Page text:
§ Mr. Andrew Mitchell
To ask the Secretary of State for Education and Science (1) whether Her Majesty's Inspectorate reports on the quality of teachers in schools which it inspects;
(2) how many schools in the Gedling constituency have been inspected by Her Majesty's inspectors in the last two years and have been the subject of a written report;
(3) how many schools per year Her Majesty's Inspectorate inspects; and on how many of these a written report is produced;
(4) how many years at present rates of progress it will take for Her Majesty's Inspectorate of Schools to produce a written report on all British schools.
§ Mrs. Rumbold
Her Majesty's Inspectorate always issued reports after formal inspections, and since 1983 those reports have been published. In addition, many other informal visits to schools are made by Her Majesty's 155W Inspectorate in the course of its day-to-day work which do not result in published reports. Arising from inspections of schools begun in 1986 and 1987, a total of 187 and 144 reports have been published to date respectively. These exclude the reports of surveys involving more than one school, a number of which have also been published. In each of these years Her Majesty's Inspectorate visited some 5,000 schools.
Given that there are over 23,000 schools in England, not including special schools and units, and that there are only about 350 schools Her Majesty's inspectors, the inspectorate does not set out to inspect and produce a report on every school on a regular basis. However, on average each primary school in England is visited informally every six years, and each secondary school every two years.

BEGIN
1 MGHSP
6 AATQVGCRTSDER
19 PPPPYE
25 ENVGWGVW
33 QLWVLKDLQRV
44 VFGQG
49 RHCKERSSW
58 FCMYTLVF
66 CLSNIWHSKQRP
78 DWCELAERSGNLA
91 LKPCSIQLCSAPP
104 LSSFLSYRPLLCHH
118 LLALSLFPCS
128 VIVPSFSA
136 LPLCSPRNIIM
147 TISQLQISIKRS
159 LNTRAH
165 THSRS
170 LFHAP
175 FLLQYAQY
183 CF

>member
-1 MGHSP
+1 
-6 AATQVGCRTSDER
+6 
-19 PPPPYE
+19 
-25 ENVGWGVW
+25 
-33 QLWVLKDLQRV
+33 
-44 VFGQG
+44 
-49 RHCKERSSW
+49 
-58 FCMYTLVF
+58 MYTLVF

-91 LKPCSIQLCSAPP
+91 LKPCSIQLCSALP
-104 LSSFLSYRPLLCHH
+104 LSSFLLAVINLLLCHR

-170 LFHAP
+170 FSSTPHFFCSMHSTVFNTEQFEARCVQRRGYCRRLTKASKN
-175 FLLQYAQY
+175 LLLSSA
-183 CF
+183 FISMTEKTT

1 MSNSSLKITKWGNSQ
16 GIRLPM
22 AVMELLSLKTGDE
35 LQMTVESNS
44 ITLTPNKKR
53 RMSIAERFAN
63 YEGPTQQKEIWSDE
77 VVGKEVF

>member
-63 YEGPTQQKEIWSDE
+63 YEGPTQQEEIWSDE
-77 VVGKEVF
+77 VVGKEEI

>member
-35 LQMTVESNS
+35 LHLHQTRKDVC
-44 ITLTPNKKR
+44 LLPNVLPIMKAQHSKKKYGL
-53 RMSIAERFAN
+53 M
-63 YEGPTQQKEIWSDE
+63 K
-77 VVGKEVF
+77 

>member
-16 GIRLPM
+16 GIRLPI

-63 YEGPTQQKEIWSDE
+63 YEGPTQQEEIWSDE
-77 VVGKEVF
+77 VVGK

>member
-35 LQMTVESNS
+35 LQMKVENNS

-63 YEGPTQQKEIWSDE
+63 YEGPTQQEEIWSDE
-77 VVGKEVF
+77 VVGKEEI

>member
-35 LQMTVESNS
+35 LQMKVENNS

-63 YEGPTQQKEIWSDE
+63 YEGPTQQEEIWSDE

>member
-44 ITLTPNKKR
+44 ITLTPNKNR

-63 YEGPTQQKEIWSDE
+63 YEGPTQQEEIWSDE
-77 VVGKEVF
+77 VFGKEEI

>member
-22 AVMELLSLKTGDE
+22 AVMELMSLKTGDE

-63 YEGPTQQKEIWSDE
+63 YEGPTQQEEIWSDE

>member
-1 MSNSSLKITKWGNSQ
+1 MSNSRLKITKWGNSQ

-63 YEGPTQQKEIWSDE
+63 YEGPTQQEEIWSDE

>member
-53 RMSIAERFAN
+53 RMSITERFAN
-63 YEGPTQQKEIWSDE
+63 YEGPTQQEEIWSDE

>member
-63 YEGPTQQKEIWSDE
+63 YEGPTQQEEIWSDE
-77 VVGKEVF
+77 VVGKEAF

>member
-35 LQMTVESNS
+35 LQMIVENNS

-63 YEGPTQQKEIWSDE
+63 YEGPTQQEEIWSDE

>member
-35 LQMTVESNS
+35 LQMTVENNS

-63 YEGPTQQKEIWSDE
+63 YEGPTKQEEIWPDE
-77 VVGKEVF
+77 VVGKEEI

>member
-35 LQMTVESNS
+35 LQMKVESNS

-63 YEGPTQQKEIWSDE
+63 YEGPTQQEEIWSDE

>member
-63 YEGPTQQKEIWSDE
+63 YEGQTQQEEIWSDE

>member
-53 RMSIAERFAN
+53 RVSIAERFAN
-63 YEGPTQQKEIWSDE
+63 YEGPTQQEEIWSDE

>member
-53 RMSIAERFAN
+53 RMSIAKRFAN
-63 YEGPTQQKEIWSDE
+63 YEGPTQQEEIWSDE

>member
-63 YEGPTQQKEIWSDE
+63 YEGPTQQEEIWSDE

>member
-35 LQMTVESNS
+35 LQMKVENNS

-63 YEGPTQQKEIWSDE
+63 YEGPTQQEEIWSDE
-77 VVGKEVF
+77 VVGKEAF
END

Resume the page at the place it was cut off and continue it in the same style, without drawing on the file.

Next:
The selection of schools for formal inspection is determined by the need to retain on a simple basis a national overview, and for Her Majesty's Inspectorate to report in a timely and useful fashion on specific matters of national interest such as the GCSE or the TVEI.
No schools have been formally inspected in the Gedling constituency within the last two years. Reports were, however, issued on Gedling comprehensive school in January 1986 and on Arno Vale junior school in July 1985, and informal visits have been made to three primary and two secondary schools in the last year.
The numbers of children aged under 51 benefiting from pre-compulsory educalion—United Kingdom 1975–76 1984–85 1985–862 1986–873 Total pupils4 (thousands) 576.0 676.4 670.7 680.7 Participation rate5 per cent. 34.5 46.4 46.7 47.6
Source: Education Statistics for the United Kingdom, 1988 Edition Table 16.
1 Ages at 31 December.
2 Includes 1984–85 data for Scotland.
3 Includes 1987–88 data for Scotland.
4 Part-time pupils counted as one.
5 As a percentage of all children aged 3 or 4.
For maintained schools in England, pupils aged under five can be provided by the three types of schooling as follows:
The numbers of children aged under 5 benefiting from pre-compulsory education—England Thousands 1975–76 1984–85 1985–86 1986–87 Pupils1 in nursery schools and nursery classes in primary schools 157.6 266.9 272.5 276.2 Other pupils aged under 5 in infant classes in primary schools 282.4 245.6 236.1 240.6 All pupils 440.0 512.6 508.6 516.8 Participation rate2 per cent. 32.0 43.2 43.3 43.8
Source: Statistical bulletin 4/88, Table 2.
1 Part-time pupils counted as one.
2 As a percentage of all children aged 3 or 4.
Data for intermediate years are published in previous editions of education statistics for the United Kingdom; for England, "Statistics of Education—Schools"; their associated statistical bulletins (latest 1/88, 6/88 respectively); and 4/84. These publications are available in the House of Commons Library.156W
Her Majesty's Inspectorate reports include judgments about the general quality of teaching observed in schools, but not about individual teachers.